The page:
This is an archived article that was published on sltrib.com in 2013, and information in the article may be outdated. It is provided only for personal research purposes and may not be reprinted.
If there are smartphone gods and there must be because I pray to them every night for a bigger-screen iPhone then my HTC One Android phone would work with Apple's iOS operating system.
But alas, that's never going to happen unless Steve Jobs is reincarnated as the head of Google's Android division (and he was Buddhist, so it could happen).
The truth is I love my HTC One handset with its big screen and phenomenal stereo speakers, but I also love Apple's operating system so much more than Android's. My desire for the best of both worlds underscores the ongoing debate between the two battling smartphone formats: Android and the iPhone.
On one side you have those who love the ease of use and elegance of Apple's iOS operating system for the iPhone and iPad. On the other are those who like the flexibility and openness of the Android operating system by Google. Both sides are incredibly passionate and dedicated to their formats.
I had been an iPhone user for six years since the original iPhone was released in 2007, but I grew increasingly dissatisfied with the phone over time because all I've wanted is an iPhone with a bigger 4.7-inch or larger screen, and Apple has failed to deliver (maybe next year), so I switched to the HTC One and Android.
Now that I've been with the new Android phone for more than two months, I've had a chance to really evaluate the differences between the two formats and have concluded Apple's iOS is much better. Here is a list of reasons why I'm disappointed with Android. Consider them if you're deciding which format to go with.
Fractured format • There is no one unified version of the Android operating system. For example, Motorola makes tweaks to Android for its phones while Samsung makes its own modifications of Android for its phones. And then each carrier makes its own changes on top of that. As a result, there are many different versions of the operating system out there for all the different devices.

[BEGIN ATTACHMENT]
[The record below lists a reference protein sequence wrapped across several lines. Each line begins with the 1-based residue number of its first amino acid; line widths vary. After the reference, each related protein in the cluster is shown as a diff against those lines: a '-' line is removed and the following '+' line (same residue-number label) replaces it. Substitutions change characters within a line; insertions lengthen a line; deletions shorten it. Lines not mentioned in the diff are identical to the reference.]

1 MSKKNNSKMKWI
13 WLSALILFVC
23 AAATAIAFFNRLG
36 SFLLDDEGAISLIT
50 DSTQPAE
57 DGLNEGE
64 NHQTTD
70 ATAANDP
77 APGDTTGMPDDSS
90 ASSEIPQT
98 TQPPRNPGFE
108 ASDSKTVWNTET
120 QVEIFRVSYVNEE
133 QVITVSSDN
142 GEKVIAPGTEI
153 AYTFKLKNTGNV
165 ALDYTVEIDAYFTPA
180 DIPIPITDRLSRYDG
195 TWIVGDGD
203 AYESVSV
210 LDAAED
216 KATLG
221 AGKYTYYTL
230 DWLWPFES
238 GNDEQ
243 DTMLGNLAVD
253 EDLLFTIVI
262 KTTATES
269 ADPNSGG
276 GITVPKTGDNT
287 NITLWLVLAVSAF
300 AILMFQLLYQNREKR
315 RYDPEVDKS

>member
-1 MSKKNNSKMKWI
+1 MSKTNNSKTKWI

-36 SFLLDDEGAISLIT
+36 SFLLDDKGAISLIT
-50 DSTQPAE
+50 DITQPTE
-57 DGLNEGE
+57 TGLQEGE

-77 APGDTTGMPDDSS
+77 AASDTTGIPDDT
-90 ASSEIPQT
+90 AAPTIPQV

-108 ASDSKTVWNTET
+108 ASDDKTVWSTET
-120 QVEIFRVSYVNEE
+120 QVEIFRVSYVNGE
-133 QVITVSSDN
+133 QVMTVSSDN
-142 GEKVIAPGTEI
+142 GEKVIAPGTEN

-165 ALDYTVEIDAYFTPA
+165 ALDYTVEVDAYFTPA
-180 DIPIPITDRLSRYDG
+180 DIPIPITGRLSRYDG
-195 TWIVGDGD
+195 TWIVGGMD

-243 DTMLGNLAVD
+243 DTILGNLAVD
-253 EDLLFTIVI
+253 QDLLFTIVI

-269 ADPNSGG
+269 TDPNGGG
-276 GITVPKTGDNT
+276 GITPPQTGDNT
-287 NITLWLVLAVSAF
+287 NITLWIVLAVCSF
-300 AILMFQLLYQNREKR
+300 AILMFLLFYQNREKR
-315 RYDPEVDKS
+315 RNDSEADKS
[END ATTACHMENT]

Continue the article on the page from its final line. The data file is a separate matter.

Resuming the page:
That means when developers create an app for Android, they try to make it work for all devices, but it usually doesn't work out that way. When apps are released, they may work on the Samsung Galaxy S4 but not the HTC One or vice versa.
Since I got my HTC One, several high-profile apps, including Facebook Home and the new video feature on Instagram, wouldn't work for my phone when they were first released. Other Android apps I want, such as the popular games "Scribblenauts" and "Batman: Arkham City Lockdown," aren't compatible with my specific phone.
Buggy • Think of Android as the jack of all trades but master of none. Because Android has to work on so many different handsets with different technologies, it isn't as stable as it should be. I've had to reboot my phone a lot more often than I did my iPhone whenever something failed to work.
A huge advantage with the iPhone is there is only one version of the operating system and it's made for just one phone, leaving less of a chance for buggy code. It's much more stable than Android.
Siri • A lot of people prefer the voice commands on Android. Not me. Siri, the voice-activated assistant for the iPhone, may have problems such as lag time, but it's still more accurate and more powerful than Google Now, the voice assistant for Android. Here's an example of what happens on my Android phone when I try to dictate my name into the phone:
Me: "Google. Call Vince Horiuchi."
Android: "Calling dance for you g."
Me: "No, call Vince Horiuchi."
Android: "Calling Vince whore you street."
Me: "Google. Bite me."
Android: "Calling kite free."
At least Siri can understand my name as well as a lot of other words and names that Google Now cannot.
And Siri also can recognize music commands. You can play music by just saying, for example, "play album Sgt. Peppers." I have yet been able to start a song on Android strictly with a voice command.
Headset remote • Three-button remote controls that are built into headphones work with an iPhone. With the remote you can play and pause music, skip songs and lower and raise the volume. But I have yet to find such a headphone that works with Android phones. One-button remotes work with the format, but not headphones that allow you to change the volume. Being able to manipulate your music on the go while driving or exercising is a must.
These are just a few of the disappointments I've encountered while moving over to Android. And while they may seem insignificant by themselves, together they add up to a much less satisfying experience. Apple better hurry up and release a big-screen iPhone.
If you have a tech question for Vince, email him at email@example.com, and he'll try to answer it for his column in The Salt Lake Tribune or on its website. For an archive of past columns, go to www.sltrib.com/topics/ohmytech.